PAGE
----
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Jury Attitudes & Advocacy Techniques In Sports-Product Litigation

Date: 1/24/12

Jurors like sporting goods companies.  Yet, companies in the sporting-goods business are not immune to large plaintiffs’ verdicts.  In 2010 and early 2011, American juries returned fifteen product-liability verdicts of $25 million or more, which is more than twice the number of similar verdicts issued in 2009.  In many disputes involving sporting goods and/or recreational-vehicles, including the cases described below, the plaintiffs are engaged in activities having an obvious risk of injury, and, in some cases, the plaintiffs exhibited clear negligence.  Regardless, juries were willing to award substantial damages against manufacturers for injuries received in the regular course of participating in these activities.  Years of experience and recent nationwide research by litigation-consulting firm Persuasion Strategies, of Denver, Colorado, have revealed common factors (1) that favor sporting-goods manufacturers in the courtroom and (2) that can turn a jury against such manufacturers.   This article highlights those topics and provides strategy recommendations that may aid manufacturers and their counsel in sporting-goods cases. 

I.  Notable 2010-11 Decisions

  • In December 2010, a New York jury awarded $66 million to an assistant physical therapist who was paralyzed after a leg-extension machine made by Cybex International Inc. fell on her, broke her vertebrae, and rendered her a quadriplegic.  The plaintiff allegedly placed her hand over the machine as she stretched her shoulder; Cybex maintains that she pulled the machine over onto herself.  “Even the defendant admitted misusing the equipment,” Cybex President Arthur W. Hicks reportedly told The Buffalo News. “This is a product that’s been in use since 1983 and continues to be used today.”  Cybex is pursuing an appeal. (Barnhard v. Cybex International, Inc., Index No. 2368/2005 ( N.Y. 8th Judicial Dist. Dec. 10, 2010)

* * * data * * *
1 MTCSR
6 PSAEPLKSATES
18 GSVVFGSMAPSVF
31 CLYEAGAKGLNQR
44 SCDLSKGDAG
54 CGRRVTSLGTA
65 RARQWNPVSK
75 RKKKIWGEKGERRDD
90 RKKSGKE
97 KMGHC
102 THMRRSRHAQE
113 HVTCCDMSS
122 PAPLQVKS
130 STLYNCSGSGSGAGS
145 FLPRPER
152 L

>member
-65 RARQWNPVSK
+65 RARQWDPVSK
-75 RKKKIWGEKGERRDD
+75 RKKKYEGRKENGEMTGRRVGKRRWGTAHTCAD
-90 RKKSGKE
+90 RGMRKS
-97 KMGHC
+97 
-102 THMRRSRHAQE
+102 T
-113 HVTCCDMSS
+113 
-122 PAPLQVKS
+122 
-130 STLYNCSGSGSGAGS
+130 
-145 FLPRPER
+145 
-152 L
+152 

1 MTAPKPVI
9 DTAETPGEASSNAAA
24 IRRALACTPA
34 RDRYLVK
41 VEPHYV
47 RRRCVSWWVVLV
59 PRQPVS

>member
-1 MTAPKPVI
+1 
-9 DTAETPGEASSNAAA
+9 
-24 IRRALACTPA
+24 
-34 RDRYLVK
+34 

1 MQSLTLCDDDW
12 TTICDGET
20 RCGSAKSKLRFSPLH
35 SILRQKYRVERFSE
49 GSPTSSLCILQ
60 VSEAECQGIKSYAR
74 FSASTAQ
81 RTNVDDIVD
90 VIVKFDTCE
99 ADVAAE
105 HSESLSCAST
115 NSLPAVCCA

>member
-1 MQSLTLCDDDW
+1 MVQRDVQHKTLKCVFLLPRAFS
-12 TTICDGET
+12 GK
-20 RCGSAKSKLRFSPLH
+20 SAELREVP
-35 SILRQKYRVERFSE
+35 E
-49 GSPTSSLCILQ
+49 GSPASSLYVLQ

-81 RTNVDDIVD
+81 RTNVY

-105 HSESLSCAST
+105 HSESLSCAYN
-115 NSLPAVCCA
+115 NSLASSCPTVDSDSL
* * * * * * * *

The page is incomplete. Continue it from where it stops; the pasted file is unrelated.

• In April 2011, a Missouri jury awarded $48 million to relatives of five people killed in a skydiving incident.  The right engine of a DeHavilland DHC-6 Twin Otter plane exploded shortly after takeoff on July 29, 2006, at the Sullivan Airport, about 60 miles southwest of St. Louis. Trial testimony indicated that Doncasters, Inc., the London-based defendant maker of replacement airplane parts used in the subject engine, used a metal alloy material in its replacement compressor turbine blade different than that called for by the engine manufacturer, Pratt & Whitney Canada.  Plaintiffs submitted evidence that the replacement part was half the cost of the original, had caused other engine failures, and that the defendant had hidden documents from the FAA showing that the part had failed numerous internal tests.  (Delacroix v. Doncasters, Inc., Case No. 06AB-CC00233 (Mo. Cir. 20th Judicial Dist. April 28, 2011.)